The article below written by Lalit member, Lindsey Collen, was published in Le Mauricien Wednesday, 19 April.
We live in times of lies. Blatant lies. Anyone can call Tony Blair a liar. Or Bush or even Colin Powell for that matter. They know they are liars, the public knows they are liars, and they know we know that they are liars. Yet they lie. Plus they stay in office.
But lies are always a "handmaiden" offense. They're "servants" in the employment of some other deeper offense that they mark and mask. Usually theft. In extreme cases, lies hide very serious crimes, even war crimes. But also they often mask various forms of social behavior the doers themselves find shameful, things ranging from sexual encounters to drug-use. But all lies, whatever they hide, always hide some other offense. Which is why we have to challenge them. We must expose liars because they do harm, in themselves, by destroying trust, and also because we must find out what specific other offense the liars are masking, at least so that we know its degree of gravity.
Bush, Blair and Colin Powell told lies so that they could invade Iraq. Their lies cover for what, without the lies, is war crime. And, in this case, there is another layer. Why the war crimes? Behind empires lies theft.
So, as Ray Charles' mother puts it so aptly in the film Ray "Scratch a liar, find a thief".
* * *
Why would the authorities want to lie about how much Chikungunya there is? Well everyone knows the answer: the tourist industry is sensitive to epidemics. Who wants to come to paradise at the price of a few weeks of hellish joint pains afterwards? So, why not hide the Chikungunya instead. Deny it. Sell the tourist packages for profit and without reference to the illness. Why not lie.
Scratch a liar, find a thief.
So, the authorities lie on behalf of the hotel industry. MBC tells us that the epidemic is decreasing just when we all know it is spreading faster. All of us see it in our workplace. Children see the spread in their class. We all see it in our extended families. Then the Ministry seems to give orders to no longer diagnose Chikungunya. It can, incidentally, be diagnosed by a test or by clinically observed symptoms. The Ministry then announces that there is another illness just like Chikungunya going around, but that it isn't Chikungunya. This illness, unlike Chikungunya, floats about in the air of its own accord. It is not mosquito-born.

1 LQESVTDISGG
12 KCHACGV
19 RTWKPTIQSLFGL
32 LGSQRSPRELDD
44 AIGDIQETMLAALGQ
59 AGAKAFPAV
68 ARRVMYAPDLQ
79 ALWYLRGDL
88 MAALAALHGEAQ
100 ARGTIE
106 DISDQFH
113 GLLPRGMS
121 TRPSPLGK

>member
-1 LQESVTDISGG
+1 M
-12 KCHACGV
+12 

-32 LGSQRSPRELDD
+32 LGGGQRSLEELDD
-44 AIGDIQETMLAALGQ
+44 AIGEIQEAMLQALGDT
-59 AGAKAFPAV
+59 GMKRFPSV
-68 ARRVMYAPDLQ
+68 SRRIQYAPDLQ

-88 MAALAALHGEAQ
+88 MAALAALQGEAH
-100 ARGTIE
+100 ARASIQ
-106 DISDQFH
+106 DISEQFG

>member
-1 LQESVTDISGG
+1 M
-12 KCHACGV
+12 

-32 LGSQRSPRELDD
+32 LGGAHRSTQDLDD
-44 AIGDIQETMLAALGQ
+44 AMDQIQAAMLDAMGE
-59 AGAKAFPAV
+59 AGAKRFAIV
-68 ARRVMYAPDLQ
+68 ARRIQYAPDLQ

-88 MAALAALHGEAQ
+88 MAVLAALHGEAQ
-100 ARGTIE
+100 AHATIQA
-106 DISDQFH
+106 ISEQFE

They tell us all this as if we were half-wits. As if people don't know the broad but mostly clear difference between influenza and Chikungunya.
But the lies work. They work not because we are half-wits, but because we all share in the desire not to make the tourist industry collapse. We collude. We want to believe the lies. We don't want our friends to lose jobs in yet another sector.
But, the effects of this opportunism and of these lies on the part of the authorities may turn out to be what causes the catastrophe. Ironically, the first victim of the catastrophic effects of lying-for-profit will be the tourist industry, itself. Nothing makes an epidemic spread faster than hiding it. The famous Luchino Visconti classic Death in Venice was set in a tourist-dependent Venice where the authorities had to hide the very epidemic that could only be combated by exposing it.
We have all noticed that more and more people are now spreading the rumour that Chikungunya hasn't got anything to do with mosquitoes. You hear it justified by all sorts of intellectual acrobatics: Minister Dulloo, standing on TV announced that there had been so much fogging and cleaning-up done in his constituency that there were no mosquitoes left. Therefore there is no Chikungunya. But the fever, the rash, joint pains and swelling cannot be willed away as easily as that. There they are in Poudre d'Or and Grande Baie. In front of our eyes. A neighbour, a family member, a friend is in bed with Chikungunya. So, then we must believe that Chikungunya isn't spread by mosquitoes. As if Mr. Dulloo or anyone else in the universe thought you could eliminate mosquitoes in so short a span of time, with so superficial a mobilization.